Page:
You've probably heard about "uber for freight", or directly freight matching (DFM) recently. What does it mean for truckers and the industry at large?
One of the biggest technology trends thats promising to reshape the $800 billion freight industry in North America is the concept of direct freight matching, or as many call it, “Uber for freight”. The model involves dynamically matching carriers with specific shipments, in the same way that Uber matches you with a driver in real time when you book a ride. As the ride-sharing revolution has shown, this has the possibility of making the process of getting a quote and then booking a shipment significantly easier and cheaper.
If DFM can really bring my logistics operations cheaper, faster, and easier shipments, then what’s the problem? Well, for starters, the freight and taxi industries are different in a number of key areas.
In the economics of supply and demand, theres a simple concept called the elasticity of demand – how sensitive demand is for a good based on changes in other economic variables, such as prices. For example, a classic example of a highly elastic good is taxi services – there’s a wide range of substitutes, and they compete on price alone.
Compare that to the more inelastic example of freight transportation – while there still are plenty of substitutes, distributors choose their carriers based on trust, reliability and prior relationships along with price. In fact, research has shown that up to 80% of the North American logistics industry actually works with negotiated, as opposed to spot rates!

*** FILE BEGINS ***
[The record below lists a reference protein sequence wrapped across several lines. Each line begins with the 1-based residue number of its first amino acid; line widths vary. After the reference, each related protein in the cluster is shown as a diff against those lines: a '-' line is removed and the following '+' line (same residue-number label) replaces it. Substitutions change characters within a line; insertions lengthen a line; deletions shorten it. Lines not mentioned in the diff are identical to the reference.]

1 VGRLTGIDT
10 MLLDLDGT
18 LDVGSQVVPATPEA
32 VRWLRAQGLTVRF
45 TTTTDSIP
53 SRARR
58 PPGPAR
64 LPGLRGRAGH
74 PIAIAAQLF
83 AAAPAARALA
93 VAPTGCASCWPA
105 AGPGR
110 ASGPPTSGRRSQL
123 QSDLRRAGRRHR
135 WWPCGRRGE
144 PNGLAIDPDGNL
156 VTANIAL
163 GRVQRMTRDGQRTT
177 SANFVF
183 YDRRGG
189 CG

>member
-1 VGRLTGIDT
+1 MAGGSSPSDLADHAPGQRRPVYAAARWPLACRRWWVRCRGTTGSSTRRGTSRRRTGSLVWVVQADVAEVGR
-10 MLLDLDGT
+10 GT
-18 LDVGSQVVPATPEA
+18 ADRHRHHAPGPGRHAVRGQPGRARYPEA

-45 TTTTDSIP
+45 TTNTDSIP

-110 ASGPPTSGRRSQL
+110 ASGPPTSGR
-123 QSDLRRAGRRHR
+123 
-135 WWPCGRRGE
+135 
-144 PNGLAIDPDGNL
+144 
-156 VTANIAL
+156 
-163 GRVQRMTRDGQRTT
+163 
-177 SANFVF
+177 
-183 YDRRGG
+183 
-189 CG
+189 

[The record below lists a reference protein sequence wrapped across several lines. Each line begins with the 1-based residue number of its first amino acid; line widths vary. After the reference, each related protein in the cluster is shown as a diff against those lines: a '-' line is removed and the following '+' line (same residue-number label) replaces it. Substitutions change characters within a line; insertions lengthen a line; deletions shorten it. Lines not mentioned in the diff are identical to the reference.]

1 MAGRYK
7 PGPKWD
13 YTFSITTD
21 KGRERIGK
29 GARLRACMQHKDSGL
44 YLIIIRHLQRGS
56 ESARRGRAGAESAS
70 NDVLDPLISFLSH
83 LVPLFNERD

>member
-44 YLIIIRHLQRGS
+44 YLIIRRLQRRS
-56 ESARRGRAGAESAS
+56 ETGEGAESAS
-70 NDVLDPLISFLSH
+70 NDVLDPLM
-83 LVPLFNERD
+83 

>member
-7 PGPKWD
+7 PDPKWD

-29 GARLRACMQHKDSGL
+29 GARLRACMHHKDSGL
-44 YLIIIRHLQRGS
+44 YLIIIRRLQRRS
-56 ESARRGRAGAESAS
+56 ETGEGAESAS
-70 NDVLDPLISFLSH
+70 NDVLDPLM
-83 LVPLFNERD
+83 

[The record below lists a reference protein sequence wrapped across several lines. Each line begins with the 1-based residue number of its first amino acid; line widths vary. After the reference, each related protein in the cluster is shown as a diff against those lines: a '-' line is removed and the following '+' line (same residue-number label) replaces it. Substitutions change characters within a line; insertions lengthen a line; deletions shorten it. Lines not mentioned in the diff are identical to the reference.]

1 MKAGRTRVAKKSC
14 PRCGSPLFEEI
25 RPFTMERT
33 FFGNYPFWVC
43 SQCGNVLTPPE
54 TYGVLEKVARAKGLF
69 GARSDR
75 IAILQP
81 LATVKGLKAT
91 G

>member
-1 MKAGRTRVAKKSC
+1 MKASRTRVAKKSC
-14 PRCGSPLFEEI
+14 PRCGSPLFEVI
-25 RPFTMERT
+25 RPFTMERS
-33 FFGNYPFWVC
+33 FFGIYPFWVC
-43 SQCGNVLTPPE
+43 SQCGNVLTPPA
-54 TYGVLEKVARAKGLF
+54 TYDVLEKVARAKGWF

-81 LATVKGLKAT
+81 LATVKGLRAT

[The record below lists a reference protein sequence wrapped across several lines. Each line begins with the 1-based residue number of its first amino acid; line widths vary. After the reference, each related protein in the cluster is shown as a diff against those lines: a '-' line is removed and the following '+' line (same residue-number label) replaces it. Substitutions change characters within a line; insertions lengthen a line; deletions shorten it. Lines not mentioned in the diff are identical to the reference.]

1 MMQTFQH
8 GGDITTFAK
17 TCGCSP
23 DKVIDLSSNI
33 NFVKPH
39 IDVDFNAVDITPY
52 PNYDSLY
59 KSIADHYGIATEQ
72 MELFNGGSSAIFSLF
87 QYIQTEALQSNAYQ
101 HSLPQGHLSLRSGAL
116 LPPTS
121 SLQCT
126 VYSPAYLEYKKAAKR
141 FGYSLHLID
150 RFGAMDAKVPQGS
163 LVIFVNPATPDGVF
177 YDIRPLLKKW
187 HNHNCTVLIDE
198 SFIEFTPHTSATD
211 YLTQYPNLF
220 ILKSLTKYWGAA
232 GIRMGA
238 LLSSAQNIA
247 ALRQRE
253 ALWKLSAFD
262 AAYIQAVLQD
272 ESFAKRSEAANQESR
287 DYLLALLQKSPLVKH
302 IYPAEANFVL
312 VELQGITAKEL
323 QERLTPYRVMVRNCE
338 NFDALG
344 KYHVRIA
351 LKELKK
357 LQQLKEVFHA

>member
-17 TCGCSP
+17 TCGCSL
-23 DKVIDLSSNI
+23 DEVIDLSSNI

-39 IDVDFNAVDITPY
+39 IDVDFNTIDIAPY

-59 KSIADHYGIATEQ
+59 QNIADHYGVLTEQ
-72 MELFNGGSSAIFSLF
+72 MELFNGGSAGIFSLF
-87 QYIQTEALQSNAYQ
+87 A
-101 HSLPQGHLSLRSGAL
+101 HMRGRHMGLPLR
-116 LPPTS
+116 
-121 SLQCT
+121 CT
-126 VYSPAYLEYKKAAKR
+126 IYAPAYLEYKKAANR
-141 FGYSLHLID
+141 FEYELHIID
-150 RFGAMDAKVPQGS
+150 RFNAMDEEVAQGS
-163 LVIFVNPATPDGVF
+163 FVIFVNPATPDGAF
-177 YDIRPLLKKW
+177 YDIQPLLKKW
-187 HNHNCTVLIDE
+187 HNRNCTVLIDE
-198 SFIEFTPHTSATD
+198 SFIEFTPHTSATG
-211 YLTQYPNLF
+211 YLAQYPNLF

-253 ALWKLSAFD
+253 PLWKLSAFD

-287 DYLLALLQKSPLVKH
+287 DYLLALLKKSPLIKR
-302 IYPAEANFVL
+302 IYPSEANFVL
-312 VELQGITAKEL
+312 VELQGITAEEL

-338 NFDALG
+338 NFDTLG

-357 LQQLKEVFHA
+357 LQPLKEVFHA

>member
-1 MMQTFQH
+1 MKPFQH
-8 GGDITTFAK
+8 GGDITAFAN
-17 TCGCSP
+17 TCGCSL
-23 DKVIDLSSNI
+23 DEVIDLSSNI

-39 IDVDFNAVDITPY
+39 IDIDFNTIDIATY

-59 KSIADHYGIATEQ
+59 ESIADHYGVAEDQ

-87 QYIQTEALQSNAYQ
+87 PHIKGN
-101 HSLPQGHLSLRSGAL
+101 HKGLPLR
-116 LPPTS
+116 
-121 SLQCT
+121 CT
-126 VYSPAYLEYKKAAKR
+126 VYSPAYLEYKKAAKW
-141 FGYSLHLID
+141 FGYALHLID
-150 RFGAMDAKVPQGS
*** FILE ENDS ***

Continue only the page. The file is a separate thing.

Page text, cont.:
All this isn’t to say that DFM wont impact the logistics industry, or that it has no tangible benefit at all. For hundreds of smaller distributors, mostly working with spot rates, the ability of DFM to find a carrier quicker, easier, and cheaper will have a massive impact.
The same goes for smaller carriers, who don’t have the size or scale of freight capacity to compete for negotiated deals like larger carriers. DFM in this instance can level the playing field, and provide much more enticing options for small carriers to do business and grow.
Another exciting possibility for DFM is the ability for even the largest carriers to avoid any wasted trucking trips at all – imagine if you could make money on back hauls, with seamless, instant quoting to boot!
In the end, DFM, like many of the other emerging technologies in the logistics space, has the ability to improve and streamline operations. Uniquely, it also levels the playing field in some ways for smaller carriers and distributors. However, DFM shouldn’t be seen as an end all be all answer for supply chains – especially given how the majority of businesses still run on negotiated rates and relationships.
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